Choose What to Spray - Airbrush Guru

Choose What to Spray

`Would you tell me, please, which way I ought to go from here?'
`That depends a good deal on where you want to get to,' said the Cat.
`I don't much care where--' said Alice.
`Then it doesn't matter which way you go,' said the Cat
“Alice’s Adventures in Wonderland” by Lewis Carroll

It all starts here.  If you don’t know what you’re going to do then how can you decide what you need to do it?  The requirements for spray tanning bodies are different from the requirements to spray cars.  The requirements to spray t-shirts are different than the requirements to airbrush makeup.

Don’t get too crazy about how many different things you want to do.  It’s okay to want to spray lots of things, or just a few.  For your first time using an airbrush.  Choose one or two things to focus on.  You’ll see why in just a moment.

I can’t tell you what you should do. Only you can choose what to spray, however,  I think the merits of airbrushing  speak for themselves.  But let me give you a list of some of the things I’ve seen done.

  • Fishing lures
  • Custom automotive paint jobs
  • Cake decorating
  • Taxidermy
  • Fine art (photo-realism is astounding but not the only application)
  • Miniature figurines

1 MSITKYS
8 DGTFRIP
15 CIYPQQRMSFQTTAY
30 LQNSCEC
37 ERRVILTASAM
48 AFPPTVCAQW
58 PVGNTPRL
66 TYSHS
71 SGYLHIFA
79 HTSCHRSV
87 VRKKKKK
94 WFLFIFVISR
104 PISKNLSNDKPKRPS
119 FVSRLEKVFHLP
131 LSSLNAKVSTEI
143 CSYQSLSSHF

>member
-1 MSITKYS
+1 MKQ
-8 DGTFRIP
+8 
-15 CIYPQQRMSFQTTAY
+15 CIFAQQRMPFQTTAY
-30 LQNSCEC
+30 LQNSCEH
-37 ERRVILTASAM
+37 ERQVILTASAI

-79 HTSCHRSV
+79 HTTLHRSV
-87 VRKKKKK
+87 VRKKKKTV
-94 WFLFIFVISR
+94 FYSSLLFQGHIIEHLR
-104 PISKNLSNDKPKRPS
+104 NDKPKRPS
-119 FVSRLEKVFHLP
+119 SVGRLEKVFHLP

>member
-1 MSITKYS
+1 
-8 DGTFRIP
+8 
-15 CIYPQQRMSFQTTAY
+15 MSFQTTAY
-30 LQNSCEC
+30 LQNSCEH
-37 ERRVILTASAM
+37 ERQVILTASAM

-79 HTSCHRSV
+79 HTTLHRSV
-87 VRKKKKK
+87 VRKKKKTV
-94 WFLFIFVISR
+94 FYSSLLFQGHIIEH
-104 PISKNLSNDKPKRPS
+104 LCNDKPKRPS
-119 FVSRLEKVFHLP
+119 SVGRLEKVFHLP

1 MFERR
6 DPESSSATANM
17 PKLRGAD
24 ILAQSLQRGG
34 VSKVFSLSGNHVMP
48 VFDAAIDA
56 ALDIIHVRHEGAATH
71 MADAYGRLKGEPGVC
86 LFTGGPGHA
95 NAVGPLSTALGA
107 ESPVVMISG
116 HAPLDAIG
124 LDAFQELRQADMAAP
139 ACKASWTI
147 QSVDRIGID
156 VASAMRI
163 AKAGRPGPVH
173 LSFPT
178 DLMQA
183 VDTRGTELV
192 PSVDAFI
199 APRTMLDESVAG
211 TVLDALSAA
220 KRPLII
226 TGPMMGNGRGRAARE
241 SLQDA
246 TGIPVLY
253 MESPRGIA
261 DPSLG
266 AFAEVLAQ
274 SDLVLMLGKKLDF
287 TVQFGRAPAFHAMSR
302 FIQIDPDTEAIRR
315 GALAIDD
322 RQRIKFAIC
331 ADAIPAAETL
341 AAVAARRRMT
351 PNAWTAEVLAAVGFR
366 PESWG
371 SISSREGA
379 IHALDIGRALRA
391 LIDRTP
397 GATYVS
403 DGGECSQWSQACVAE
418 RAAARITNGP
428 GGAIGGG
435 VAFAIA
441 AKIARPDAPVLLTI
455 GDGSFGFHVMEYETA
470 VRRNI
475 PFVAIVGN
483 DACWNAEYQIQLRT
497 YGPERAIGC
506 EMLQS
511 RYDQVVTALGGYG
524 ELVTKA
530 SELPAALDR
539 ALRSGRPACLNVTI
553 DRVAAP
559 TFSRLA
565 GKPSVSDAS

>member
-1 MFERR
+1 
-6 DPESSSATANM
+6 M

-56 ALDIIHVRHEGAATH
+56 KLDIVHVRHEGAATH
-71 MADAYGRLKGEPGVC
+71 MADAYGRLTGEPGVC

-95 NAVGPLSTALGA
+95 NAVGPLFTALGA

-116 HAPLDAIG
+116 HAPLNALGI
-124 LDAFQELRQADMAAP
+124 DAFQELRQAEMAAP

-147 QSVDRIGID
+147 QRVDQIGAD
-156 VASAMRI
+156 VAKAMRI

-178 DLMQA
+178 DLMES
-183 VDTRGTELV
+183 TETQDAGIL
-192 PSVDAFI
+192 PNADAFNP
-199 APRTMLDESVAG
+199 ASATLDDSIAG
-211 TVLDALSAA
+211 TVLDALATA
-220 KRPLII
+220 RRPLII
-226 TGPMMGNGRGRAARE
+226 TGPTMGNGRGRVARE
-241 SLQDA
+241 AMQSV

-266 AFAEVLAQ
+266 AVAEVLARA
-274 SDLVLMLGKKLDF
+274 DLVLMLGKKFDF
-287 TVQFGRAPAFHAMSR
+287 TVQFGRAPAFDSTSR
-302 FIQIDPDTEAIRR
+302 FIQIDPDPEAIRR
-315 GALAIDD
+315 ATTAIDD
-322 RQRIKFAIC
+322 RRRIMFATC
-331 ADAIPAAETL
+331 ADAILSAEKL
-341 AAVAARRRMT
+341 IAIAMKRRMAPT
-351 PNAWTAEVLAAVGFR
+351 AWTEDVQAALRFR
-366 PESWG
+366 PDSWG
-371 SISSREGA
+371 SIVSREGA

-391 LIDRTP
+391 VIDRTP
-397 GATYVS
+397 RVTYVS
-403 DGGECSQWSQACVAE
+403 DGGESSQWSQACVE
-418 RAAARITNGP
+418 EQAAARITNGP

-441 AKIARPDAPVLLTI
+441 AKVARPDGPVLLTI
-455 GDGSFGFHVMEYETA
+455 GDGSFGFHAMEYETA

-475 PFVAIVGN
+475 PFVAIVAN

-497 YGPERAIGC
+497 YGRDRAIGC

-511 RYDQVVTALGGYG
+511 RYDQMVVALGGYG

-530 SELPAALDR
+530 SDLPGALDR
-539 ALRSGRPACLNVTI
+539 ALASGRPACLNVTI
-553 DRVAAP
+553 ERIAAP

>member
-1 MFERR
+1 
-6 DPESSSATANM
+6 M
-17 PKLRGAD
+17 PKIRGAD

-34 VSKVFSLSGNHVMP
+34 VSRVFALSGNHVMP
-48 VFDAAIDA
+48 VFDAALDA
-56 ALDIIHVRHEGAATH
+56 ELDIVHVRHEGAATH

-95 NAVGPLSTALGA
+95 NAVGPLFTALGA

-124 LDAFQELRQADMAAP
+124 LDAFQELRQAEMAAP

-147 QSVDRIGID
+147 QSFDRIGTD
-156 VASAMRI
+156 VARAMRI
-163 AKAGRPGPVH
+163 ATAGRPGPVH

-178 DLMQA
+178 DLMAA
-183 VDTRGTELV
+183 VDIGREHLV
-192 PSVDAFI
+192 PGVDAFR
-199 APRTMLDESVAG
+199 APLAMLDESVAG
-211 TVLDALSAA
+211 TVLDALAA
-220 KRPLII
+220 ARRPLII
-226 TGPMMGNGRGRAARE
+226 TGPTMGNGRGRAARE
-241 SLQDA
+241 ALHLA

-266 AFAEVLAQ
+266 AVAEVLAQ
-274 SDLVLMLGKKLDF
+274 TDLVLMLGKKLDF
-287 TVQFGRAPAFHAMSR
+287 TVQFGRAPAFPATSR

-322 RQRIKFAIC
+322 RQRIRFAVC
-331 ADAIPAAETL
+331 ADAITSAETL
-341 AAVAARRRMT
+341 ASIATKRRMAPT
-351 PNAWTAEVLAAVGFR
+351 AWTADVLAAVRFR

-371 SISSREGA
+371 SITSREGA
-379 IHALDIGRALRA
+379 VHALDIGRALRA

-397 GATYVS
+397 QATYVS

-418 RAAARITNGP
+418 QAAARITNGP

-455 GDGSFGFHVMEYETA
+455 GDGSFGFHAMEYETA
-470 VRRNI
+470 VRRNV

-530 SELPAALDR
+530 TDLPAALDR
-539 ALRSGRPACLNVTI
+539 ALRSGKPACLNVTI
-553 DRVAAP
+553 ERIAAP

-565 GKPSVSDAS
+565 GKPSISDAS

• Scale model painting and dioramas
  • Temporary tattoos
  • Spray tanning
  • Special effects makeup
  • Television and film makeup (especially for High Definition TV)
  • Body art (both fun and serious)
  • Advanced aerospace coatings
  • Semiconductor (microchip) research
  • Homeland Security devices
  • Custom t-shirts
  • Caricatures
  • Murals
  • Ceramic glazes (pottery)
  • RC Cars
  • Model Railroading
  • Resin Figures
  • Ceramic and Porcelain Figures
  • Airbrushed Nails
  • Shoes
  • Leather Jackets
  • Helmets from all kinds of different industries (firefighters seem to like them as well as Little League Baseball)
  • Compressed gas canisters (firefighters again and SCUBA divers)
  • And this one’s out there, caskets.  I guess there are some people who want to be buried in customized style.
  • Car spot repairs
  • Carpet spot repairs
  • Refrigerators (paint shops love to have a painted beer refrigerator…it’s a status symbol)

There are even lines of automatic spray guns for industrial use with robots.

I have no doubt there are uses I haven’t even thought of or have forgotten.

Airbrushes are useful wherever you need to blend or coat an area evenly without anything touching the surface to be coated.

All of this to say, what are you interested in?  Almost all of the uses I mentioned can be done as a hobby or professionally (yes, even making security devices for Homeland Security–you might need a few more contacts to do that right though.)

So why choose one or two things to spray?  It’s really about the paint.  Different surfaces require different kinds of paint.  When you’re just beginning you don’t want to get too crazy.  The learning curve is steep enough when you’re only trying to spray one or two kinds of related surfaces, let alone the whole gamut of paint-types.  Consider this friendly advice from someone who’s helped thousands of people out of tight, annoying situations.

The next step is choosing the right kind of paint for the surface you’re going to spray.